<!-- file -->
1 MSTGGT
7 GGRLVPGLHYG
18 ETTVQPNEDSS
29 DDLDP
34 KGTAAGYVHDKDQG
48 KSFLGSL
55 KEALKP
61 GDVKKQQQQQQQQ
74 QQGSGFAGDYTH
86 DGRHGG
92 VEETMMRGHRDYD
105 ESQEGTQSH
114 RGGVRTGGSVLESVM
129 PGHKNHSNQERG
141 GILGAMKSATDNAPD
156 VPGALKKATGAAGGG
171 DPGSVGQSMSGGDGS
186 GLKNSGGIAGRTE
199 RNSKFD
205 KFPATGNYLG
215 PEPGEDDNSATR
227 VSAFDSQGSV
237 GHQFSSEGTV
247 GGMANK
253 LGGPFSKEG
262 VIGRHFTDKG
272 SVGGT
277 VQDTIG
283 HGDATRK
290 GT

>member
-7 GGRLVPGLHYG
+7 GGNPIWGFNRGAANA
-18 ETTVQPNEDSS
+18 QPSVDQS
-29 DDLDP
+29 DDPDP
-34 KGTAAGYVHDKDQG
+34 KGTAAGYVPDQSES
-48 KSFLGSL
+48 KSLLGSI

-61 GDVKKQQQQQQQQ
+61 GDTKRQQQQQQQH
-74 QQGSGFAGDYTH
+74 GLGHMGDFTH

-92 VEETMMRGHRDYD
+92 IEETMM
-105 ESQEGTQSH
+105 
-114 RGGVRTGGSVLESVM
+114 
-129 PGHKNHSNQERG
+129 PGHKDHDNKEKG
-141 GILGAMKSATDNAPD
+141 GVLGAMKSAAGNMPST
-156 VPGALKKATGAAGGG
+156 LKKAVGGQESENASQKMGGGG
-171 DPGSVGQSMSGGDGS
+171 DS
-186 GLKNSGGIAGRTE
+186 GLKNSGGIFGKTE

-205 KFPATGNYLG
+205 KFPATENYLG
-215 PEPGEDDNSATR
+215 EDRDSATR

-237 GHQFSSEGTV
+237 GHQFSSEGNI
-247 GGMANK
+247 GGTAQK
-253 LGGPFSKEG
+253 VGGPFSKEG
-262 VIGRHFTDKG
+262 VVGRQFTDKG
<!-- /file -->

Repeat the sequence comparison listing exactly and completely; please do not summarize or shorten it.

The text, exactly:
1 MSTGGT
7 GGRLVPGLHYG
18 ETTVQPNEDSS
29 DDLDP
34 KGTAAGYVHDKDQG
48 KSFLGSL
55 KEALKP
61 GDVKKQQQQQQQQ
74 QQGSGFAGDYTH
86 DGRHGG
92 VEETMMRGHRDYD
105 ESQEGTQSH
114 RGGVRTGGSVLESVM
129 PGHKNHSNQERG
141 GILGAMKSATDNAPD
156 VPGALKKATGAAGGG
171 DPGSVGQSMSGGDGS
186 GLKNSGGIAGRTE
199 RNSKFD
205 KFPATGNYLG
215 PEPGEDDNSATR
227 VSAFDSQGSV
237 GHQFSSEGTV
247 GGMANK
253 LGGPFSKEG
262 VIGRHFTDKG
272 SVGGT
277 VQDTIG
283 HGDATRK
290 GT

>member
-7 GGRLVPGLHYG
+7 GGNPIWGFNRGAANA
-18 ETTVQPNEDSS
+18 QPSVDQS
-29 DDLDP
+29 DDPDP
-34 KGTAAGYVHDKDQG
+34 KGTAAGYVPDQSES
-48 KSFLGSL
+48 KSLLGSI

-61 GDVKKQQQQQQQQ
+61 GDTKRQQQQQQQH
-74 QQGSGFAGDYTH
+74 GLGHMGDFTH

-92 VEETMMRGHRDYD
+92 IEETMM
-105 ESQEGTQSH
+105 
-114 RGGVRTGGSVLESVM
+114 
-129 PGHKNHSNQERG
+129 PGHKDHDNKEKG
-141 GILGAMKSATDNAPD
+141 GVLGAMKSAAGNMPST
-156 VPGALKKATGAAGGG
+156 LKKAVGGQESENASQKMGGGG
-171 DPGSVGQSMSGGDGS
+171 DS
-186 GLKNSGGIAGRTE
+186 GLKNSGGIFGKTE

-205 KFPATGNYLG
+205 KFPATENYLG
-215 PEPGEDDNSATR
+215 EDRDSATR

-237 GHQFSSEGTV
+237 GHQFSSEGNI
-247 GGMANK
+247 GGTAQK
-253 LGGPFSKEG
+253 VGGPFSKEG
-262 VIGRHFTDKG
+262 VVGRQFTDKG